Summer and Winter
The boundary AB between sunlight and shadow--between day and night--is always perpendicular to the Earth-Sun line, as it was in the example shown at the beginning.
But because of the tilted axis, as each point on Earth is carried on its daily trip around the rotating Earth, the part of the trip spent in daylight (unshaded part of the drawing) and in the shadow (shaded) are usually not equal. North of the equator, day is longer than night, and when we get close enough to the north pole, there is no night at all. The Sun is then always above the horizon and it just makes a 360-degree circuit around it. That part of Earth
A mirror-image situation exists south of the equator. Nights are longer than days, and the further one gets from the equator, the larger is the imbalance--until one gets so close to the pole that the sun never rises. That is the famous polar night, with 24 hours of darkness each day. In that half of the Earth, it is winter time.
Half a year later, the Earth is on the other side of the Sun, that is, the Sun's position in the above drawing should be on the right, and the shaded part of the Earth should now be on the left (light and dark portions in the drawing switch places). The Earth's axis however has not moved, it is still pointed to the same patch of sky, near the star Polaris. Now the south pole is bathed in constant sunshine and the north one is dark. Summer and winter have switched hemispheres.
A big difference between summer and winter is thus the length of the days: note that on the equator that length does not change, and hence Spring, Summer, Fall, and Winter do not exist there (depending on weather patterns, however, there may exist a "wet season" and a "dry season"). In addition (as the drawing makes clear), the Sun's rays hit the summer hemisphere more vertically than the winter one. That, too, helps heat the ground, as explained further in section #4, "The Angle of the Sun's Rays."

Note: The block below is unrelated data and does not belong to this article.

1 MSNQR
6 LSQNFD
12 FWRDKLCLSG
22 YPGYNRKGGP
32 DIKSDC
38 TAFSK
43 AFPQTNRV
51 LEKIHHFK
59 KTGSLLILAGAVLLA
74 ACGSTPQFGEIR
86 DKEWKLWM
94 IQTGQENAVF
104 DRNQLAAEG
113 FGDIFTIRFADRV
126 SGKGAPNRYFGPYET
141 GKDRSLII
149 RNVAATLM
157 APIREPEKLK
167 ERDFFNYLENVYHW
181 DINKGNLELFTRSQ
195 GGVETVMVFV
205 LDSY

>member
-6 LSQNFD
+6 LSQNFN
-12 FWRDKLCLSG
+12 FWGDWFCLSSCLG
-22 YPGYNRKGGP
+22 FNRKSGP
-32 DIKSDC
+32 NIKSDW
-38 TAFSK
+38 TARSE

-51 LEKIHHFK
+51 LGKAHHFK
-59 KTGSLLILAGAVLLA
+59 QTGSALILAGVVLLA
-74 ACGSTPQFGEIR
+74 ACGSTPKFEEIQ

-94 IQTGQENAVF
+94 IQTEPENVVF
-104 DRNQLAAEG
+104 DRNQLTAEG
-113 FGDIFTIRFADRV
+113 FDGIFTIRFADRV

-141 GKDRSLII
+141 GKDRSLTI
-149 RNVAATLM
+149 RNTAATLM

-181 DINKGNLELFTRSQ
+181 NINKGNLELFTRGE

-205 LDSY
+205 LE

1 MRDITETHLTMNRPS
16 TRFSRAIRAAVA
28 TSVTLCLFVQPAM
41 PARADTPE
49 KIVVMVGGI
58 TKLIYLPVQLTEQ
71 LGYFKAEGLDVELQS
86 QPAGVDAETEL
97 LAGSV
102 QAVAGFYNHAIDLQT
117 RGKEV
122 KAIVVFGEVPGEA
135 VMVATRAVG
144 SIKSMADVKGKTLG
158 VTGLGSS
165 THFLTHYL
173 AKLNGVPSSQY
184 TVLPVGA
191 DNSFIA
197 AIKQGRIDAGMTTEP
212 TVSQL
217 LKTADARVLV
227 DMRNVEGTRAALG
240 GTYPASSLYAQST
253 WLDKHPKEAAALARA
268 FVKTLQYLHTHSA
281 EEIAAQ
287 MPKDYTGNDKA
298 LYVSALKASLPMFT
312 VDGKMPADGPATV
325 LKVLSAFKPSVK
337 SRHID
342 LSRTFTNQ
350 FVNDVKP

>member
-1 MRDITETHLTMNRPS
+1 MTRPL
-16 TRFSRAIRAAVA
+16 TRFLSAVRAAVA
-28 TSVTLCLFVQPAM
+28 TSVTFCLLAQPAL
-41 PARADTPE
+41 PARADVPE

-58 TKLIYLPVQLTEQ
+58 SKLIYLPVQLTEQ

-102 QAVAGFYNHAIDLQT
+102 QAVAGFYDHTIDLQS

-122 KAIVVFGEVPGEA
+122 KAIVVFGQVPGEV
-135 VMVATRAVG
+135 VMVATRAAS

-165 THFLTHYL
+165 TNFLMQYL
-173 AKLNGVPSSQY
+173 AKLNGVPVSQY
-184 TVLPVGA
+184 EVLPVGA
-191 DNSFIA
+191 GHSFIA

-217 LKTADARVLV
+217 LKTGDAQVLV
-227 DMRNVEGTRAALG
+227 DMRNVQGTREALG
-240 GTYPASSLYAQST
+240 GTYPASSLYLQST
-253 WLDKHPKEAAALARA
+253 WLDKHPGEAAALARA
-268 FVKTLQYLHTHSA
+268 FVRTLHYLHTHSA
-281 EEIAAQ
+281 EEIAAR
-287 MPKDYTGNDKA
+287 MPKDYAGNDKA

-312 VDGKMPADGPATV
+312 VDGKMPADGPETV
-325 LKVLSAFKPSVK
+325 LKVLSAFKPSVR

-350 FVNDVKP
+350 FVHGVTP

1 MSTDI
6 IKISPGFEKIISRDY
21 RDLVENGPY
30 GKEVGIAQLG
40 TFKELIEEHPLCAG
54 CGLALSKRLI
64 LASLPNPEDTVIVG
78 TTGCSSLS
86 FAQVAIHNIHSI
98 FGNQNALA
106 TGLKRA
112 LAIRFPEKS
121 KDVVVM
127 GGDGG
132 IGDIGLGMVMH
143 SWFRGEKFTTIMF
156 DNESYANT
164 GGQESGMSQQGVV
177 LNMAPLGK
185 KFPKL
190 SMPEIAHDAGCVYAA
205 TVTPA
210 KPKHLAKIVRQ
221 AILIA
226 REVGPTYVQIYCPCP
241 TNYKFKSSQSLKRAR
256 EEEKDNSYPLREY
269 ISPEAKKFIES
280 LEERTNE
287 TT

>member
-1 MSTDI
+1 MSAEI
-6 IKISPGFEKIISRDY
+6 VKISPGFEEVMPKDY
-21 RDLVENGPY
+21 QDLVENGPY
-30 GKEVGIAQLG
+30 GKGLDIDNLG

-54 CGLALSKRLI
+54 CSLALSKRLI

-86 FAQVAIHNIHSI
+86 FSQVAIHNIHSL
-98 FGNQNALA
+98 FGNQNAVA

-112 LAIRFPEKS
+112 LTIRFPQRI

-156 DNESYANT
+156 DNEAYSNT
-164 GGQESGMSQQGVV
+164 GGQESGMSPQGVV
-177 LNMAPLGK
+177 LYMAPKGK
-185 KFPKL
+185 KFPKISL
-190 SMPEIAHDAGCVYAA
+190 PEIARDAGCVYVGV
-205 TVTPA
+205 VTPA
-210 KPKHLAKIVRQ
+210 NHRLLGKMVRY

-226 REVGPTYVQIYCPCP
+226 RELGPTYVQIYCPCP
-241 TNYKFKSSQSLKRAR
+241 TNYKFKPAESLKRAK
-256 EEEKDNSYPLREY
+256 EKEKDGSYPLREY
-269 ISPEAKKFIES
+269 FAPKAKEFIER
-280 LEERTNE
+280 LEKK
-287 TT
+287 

At equinox, the situation is as in the first drawing, and night and day are equal (that is where the word "equinox" comes from)
Some interesting facts
If June 21 is the day when we receive the most sunshine, why is it regarded as the beginning of summer and not its peak? And similarly, why is December 21, the day of least sunshine, the beginning of winter and not mid-winter day?
Blame the oceans, which heat up and cool down only slowly. By June 21 they are still cool from the winter time, and that delays the peak heat by about a month and a half. Similarly, in December the water still holds warmth from the summer, and the coldest days are still (on the average--not always! ) a month and a half ahead.
And what about our distance from the Sun? It, too, varies, because the Earth's orbit around the Sun isn't an exact circle. We are closest to the Sun--would you believe it? --in the cold wintertime, around January 3-5. This may have an interesting implication for the origin of ice ages, as will be explained later. It also ties to an interesting story of the unusually bright Moon of December 22, 1999.
Questions from Users:
Where on Earth is the boundary between summer and winter?
What if the Earth's axis were tilted 90° to the ecliptic?
Does Earth rotate clockwise or counterclockwise?
Does atmospheric refraction give polar winters extra daylight time?
Does any location on Earth get the same number
of sunshine hours each year?
The Sun and Seasons
"Zenial Days" on Hawaii
Asian tradition on the start of winter
One year of continuous sunlight?
And for something completely different:
When does Jewish Sabbath begin far north?
Earth tilt and climate (1)
Earth tilt and climate (2)